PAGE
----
GW faces housing crunch

Members of the class of 2003 said they are uncertain where and with whom they will live next year after 40 percent of sophomores who wanted on-campus housing left the lottery without a room last weekend.

Director of Housing Services Andy Sonn declined repeated requests to release the total number of students on the guaranteed waiting list as of Sunday. Students were given until Friday to receive a refund of their $300 housing deposit and join the list, which guarantees housing on the Foggy Bottom campus.

Last year 244 students – all from the class of 2003 – joined the guaranteed waiting list. This year 84 rising sophomores joined the list on selction day, along with more than 100 members of the class of 2003, according to Housing Services numbers.

“It’s ridiculous,” said sophomore Tom O’Brien, who held number 1,881 and chose to be placed on the guaranteed waiting list after only 10 numbers were called in last weekend’s selection. “I have to live with someone I don’t know in a place that I didn’t choose.”

“Last year I got stuck in Crawford and I thought that was bad,” sophomore Sara Leib said. “This year I have no idea where I’m going to live, and Housing Services has been totally unresponsive to my questions.”

Sonn said Thursday the Community Living and Learning Center is doing everything it can to find housing for the rest of the rising juniors.

“We don’t want these housing issues to detract from education,” he said.

Sonn said the 100 students who signed up with GW to get a room in Columbia Plaza will receive apartments. He said GW will also take over more rooms in the 2109 F St. apartment complex, a new housing selection option. Sonn said he expects 30 to 40 rooms that were not offered in the housing selection to open up to waitlisted students as graduate students move out of the building.

As of Thursday, 100 on-campus housing spaces remained available at the Mount Vernon campus and in Strong Hall, according to a letter Housing Services sent to students.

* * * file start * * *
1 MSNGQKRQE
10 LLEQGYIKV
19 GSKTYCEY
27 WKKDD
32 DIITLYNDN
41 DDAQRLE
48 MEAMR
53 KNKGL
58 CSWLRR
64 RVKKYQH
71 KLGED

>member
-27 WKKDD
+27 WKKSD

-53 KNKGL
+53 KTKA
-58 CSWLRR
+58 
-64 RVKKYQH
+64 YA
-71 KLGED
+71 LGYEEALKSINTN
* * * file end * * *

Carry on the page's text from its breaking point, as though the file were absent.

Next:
Women can select singles and doubles in female-only Strong, while both female and male students can choose rooms at Mount Vernon, which will be coed next year. Sonn said more Columbia Plaza spaces are also available. Columbia Plaza apartments come unfurnished and do not offer ethernet connections.

Students may receive a $150 refund if they drop off guaranteed waiting list by April 20, according to the Housing Services letter.

Sonn said students are usually hesitant to drop out of the housing system because it is difficult to get back into the housing system. He said students will be able to return to campus housing if they plan ahead next year.

“We have a lot of vacancies in the spring,” he explained. “Off-campus students can come back in January if they let us know sometime around October.”

Despite a traditionally tight housing market in the Foggy Bottom area, some students said they opted against entering the housing lottery.

“This year I decided to skip the whole lottery and just get an apartment,” sophomore Duncan Bedlion said. “It’s cheaper, but it’s far away and doesn’t have the fast internet.”

Some students said off-campus housing is not an option.

“Going off campus isn’t really feasible since I’m going abroad in the spring, so I just have to hope for the best,” O’Brien said. “It’s terrible that they couldn’t find a way to accommodate students who have been here for a while and paid their dues.”

Sonn said CLLC changed the housing selection process this year in response to a shortage of housing options for last year’s rising sophomores, and to prevent seniors from pulling underclassmen in to more desirable halls.

Last fall Sonn met with members of CLLC and the Residence Hall Association to draft a plan in which rising sophomores choose first, from a reserved group of residence halls. Students were also required to sign license agreements at the lottery this year to prevent seniors from pulling in underclassmen and then dropping out of the room.

“We pay a lot of money to come here but it’s obviously not going towards our housing situations,” Leib said. “Maybe if GW didn’t accept so many students, this wouldn’t happen.”

Sonn said the best way to avoid future housing selection problems is for students to come to the meetings of the RHA and Housing Selection Committee, starting in the fall, to “have a voice.”

-Kate Stepan contributed to this report.

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